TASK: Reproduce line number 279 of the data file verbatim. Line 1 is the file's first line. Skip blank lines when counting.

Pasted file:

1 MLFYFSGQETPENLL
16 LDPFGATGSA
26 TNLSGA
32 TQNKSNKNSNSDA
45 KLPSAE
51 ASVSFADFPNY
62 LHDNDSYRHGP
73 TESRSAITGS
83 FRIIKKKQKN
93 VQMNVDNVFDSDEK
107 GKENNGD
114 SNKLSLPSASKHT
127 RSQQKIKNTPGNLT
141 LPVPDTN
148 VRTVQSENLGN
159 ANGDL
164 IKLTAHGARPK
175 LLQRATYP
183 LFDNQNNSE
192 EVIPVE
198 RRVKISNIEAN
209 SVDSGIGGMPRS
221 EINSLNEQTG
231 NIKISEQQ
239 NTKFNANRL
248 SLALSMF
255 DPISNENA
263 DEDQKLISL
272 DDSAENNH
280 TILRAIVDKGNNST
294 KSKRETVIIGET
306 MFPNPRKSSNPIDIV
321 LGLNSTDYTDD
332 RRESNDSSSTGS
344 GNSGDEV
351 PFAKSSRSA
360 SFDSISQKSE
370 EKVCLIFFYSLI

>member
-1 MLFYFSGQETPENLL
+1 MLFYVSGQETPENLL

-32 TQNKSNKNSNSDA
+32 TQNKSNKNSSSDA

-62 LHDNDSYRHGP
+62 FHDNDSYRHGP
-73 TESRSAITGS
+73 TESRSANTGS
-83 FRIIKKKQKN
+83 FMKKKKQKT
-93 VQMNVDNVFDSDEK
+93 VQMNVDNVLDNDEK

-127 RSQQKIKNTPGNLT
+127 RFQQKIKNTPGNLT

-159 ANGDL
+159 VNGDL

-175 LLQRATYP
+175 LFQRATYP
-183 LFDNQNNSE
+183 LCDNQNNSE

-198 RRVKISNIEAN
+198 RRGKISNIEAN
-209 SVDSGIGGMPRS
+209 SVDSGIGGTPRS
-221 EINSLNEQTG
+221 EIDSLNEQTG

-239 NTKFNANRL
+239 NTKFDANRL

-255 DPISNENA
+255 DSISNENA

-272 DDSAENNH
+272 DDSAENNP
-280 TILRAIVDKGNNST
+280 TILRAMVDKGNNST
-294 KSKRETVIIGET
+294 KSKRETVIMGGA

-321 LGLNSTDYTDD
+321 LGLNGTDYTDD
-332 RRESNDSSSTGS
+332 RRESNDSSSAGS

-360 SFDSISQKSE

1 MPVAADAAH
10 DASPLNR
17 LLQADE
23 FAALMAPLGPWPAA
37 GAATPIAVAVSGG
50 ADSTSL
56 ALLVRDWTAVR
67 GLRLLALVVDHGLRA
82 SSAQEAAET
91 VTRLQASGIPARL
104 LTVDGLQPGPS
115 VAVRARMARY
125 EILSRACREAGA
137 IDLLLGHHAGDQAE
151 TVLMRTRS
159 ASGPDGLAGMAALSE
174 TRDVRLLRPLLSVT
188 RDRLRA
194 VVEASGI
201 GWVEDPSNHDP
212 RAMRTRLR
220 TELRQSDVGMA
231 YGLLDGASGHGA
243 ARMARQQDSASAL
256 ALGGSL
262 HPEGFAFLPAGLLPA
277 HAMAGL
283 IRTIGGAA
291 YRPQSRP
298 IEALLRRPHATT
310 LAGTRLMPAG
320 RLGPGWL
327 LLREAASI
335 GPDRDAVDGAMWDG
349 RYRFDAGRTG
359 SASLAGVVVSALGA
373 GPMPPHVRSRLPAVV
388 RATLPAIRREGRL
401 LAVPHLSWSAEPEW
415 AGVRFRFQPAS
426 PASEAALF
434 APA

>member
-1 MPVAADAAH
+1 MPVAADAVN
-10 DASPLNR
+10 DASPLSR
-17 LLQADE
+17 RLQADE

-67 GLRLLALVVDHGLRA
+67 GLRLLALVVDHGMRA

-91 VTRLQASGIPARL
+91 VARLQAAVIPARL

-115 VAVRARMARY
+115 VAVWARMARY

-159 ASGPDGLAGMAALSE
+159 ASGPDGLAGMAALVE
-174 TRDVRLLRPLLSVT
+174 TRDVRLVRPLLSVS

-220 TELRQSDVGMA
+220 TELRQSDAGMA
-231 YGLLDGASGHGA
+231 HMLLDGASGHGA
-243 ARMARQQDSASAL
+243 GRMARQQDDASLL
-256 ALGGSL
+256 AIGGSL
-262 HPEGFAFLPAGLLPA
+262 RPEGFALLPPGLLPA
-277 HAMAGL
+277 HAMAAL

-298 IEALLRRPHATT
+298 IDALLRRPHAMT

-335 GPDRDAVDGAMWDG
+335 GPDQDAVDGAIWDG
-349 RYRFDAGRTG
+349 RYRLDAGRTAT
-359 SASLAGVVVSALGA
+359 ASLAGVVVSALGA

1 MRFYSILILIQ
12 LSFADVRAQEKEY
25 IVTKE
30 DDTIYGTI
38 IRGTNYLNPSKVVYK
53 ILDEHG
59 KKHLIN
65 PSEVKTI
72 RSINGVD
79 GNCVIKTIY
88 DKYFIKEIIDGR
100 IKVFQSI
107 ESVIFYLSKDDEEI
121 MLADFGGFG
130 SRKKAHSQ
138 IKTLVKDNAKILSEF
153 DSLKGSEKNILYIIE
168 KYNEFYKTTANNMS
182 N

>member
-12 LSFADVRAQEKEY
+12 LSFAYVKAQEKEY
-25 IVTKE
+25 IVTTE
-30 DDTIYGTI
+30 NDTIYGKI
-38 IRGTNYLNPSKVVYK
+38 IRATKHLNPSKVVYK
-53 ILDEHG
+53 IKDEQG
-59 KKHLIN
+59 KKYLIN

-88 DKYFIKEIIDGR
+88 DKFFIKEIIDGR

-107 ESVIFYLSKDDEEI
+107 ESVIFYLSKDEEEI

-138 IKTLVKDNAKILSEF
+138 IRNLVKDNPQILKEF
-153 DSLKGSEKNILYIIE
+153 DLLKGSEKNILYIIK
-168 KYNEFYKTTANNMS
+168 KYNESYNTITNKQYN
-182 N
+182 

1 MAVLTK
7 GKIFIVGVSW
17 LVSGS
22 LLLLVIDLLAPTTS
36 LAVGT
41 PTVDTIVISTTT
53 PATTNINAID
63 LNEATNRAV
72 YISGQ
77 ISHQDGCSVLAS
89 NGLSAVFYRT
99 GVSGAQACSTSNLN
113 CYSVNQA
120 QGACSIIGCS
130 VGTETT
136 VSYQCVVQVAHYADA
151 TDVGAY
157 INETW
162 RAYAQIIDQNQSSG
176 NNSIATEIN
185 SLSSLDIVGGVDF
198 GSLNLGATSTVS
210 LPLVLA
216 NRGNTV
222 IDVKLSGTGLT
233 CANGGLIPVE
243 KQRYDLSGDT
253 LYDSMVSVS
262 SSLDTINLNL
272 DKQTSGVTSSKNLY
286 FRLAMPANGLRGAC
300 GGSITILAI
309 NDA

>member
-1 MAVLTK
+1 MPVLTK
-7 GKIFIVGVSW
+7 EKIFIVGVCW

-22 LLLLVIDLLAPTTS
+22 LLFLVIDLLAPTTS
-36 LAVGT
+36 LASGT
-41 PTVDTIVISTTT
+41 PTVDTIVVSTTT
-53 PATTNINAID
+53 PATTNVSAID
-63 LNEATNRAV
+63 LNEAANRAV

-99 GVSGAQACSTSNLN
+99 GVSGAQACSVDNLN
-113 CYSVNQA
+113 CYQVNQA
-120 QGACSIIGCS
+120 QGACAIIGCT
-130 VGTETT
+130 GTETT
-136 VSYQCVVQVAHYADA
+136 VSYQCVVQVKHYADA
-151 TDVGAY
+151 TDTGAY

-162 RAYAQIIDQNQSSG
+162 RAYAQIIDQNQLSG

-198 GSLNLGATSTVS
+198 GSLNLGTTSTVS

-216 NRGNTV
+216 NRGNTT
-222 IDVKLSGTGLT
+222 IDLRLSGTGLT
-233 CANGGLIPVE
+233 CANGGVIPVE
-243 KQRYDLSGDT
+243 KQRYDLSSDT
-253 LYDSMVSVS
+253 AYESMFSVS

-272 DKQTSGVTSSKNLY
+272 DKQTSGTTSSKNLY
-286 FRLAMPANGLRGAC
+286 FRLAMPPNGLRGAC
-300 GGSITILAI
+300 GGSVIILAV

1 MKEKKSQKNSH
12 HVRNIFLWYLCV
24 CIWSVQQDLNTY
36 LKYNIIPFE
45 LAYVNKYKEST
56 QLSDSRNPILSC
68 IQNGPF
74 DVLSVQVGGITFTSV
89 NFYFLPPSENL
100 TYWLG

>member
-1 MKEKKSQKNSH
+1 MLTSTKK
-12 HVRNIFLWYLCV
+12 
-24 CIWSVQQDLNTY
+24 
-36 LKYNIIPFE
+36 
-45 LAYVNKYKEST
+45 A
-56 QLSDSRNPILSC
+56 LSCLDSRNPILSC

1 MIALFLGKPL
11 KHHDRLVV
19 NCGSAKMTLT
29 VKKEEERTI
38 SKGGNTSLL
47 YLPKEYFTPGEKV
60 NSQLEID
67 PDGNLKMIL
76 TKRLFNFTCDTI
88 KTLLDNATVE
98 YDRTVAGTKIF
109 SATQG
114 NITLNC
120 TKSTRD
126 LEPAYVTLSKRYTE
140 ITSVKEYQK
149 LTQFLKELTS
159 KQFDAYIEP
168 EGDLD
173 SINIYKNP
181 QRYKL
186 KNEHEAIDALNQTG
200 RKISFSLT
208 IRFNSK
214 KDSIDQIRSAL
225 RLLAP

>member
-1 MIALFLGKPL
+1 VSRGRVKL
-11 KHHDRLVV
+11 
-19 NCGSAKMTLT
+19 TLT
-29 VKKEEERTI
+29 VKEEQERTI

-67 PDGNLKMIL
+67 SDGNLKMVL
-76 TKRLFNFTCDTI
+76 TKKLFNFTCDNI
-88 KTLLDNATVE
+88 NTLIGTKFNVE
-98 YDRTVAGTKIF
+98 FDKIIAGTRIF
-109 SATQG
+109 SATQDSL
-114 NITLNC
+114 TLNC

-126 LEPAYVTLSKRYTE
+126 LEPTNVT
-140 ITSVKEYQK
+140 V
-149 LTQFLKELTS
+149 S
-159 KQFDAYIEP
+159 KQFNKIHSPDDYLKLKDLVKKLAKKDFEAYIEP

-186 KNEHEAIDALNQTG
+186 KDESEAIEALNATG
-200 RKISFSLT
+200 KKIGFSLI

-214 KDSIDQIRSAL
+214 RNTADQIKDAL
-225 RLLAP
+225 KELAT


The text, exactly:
+272 DKQTSGTTSSKNLY